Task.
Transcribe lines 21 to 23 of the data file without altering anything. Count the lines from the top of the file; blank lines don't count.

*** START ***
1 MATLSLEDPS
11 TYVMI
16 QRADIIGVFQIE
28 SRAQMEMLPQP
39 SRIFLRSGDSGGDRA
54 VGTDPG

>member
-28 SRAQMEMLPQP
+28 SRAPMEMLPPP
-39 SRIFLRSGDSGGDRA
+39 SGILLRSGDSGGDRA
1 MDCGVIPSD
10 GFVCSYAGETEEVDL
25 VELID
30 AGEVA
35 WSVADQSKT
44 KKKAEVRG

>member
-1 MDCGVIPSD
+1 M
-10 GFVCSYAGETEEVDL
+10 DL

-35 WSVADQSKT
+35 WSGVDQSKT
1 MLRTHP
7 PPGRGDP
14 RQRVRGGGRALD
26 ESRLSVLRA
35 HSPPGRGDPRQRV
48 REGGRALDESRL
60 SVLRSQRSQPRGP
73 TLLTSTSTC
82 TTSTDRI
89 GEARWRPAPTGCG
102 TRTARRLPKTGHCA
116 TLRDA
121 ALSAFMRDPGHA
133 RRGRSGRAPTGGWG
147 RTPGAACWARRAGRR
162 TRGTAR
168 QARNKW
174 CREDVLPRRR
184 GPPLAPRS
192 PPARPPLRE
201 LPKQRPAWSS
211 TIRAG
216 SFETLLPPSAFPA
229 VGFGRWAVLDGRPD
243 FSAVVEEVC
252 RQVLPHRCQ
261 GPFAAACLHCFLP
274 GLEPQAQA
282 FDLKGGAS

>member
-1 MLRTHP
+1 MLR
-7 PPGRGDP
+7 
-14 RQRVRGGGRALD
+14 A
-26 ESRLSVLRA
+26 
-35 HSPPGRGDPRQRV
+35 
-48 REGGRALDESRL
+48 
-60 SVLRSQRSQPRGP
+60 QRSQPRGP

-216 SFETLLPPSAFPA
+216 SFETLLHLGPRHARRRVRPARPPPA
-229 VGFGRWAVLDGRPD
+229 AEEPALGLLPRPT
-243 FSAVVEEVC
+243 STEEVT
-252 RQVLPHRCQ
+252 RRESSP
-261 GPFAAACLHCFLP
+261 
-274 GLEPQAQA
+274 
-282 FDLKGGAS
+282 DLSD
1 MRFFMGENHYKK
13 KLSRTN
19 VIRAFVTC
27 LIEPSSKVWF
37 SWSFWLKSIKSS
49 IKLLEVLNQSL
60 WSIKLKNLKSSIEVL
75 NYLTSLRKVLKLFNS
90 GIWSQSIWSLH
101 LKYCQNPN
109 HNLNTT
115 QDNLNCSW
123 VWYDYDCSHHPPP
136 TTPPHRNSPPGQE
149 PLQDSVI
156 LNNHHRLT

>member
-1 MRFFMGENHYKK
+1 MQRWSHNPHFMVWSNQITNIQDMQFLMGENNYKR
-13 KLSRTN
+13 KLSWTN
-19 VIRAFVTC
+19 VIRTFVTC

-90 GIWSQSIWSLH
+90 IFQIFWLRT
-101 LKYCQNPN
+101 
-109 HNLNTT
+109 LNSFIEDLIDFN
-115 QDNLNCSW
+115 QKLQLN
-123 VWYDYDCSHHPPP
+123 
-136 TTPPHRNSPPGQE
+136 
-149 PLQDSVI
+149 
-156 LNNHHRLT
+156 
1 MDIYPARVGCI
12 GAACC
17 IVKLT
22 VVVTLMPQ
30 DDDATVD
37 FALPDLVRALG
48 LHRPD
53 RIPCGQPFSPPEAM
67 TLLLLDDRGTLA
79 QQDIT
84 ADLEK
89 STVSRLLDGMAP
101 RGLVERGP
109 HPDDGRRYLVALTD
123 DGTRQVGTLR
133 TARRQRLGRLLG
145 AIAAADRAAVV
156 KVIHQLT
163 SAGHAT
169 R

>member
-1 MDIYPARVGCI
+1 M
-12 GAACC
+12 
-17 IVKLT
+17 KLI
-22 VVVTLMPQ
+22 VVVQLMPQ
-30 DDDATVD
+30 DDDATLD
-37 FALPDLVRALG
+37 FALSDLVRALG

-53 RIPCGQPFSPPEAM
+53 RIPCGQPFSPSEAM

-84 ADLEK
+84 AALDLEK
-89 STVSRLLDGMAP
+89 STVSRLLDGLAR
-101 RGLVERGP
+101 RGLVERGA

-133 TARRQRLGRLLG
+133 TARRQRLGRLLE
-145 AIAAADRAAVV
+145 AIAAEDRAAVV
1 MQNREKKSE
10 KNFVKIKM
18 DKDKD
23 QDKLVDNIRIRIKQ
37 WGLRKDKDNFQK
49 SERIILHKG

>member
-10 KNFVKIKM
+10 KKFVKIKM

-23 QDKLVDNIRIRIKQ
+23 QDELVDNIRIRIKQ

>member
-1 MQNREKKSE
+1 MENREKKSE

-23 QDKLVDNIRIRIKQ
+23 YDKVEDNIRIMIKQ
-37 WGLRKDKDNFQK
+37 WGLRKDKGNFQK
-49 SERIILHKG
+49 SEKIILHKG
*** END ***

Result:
-10 GFVCSYAGETEEVDL
+10 DL

-35 WSVADQSKT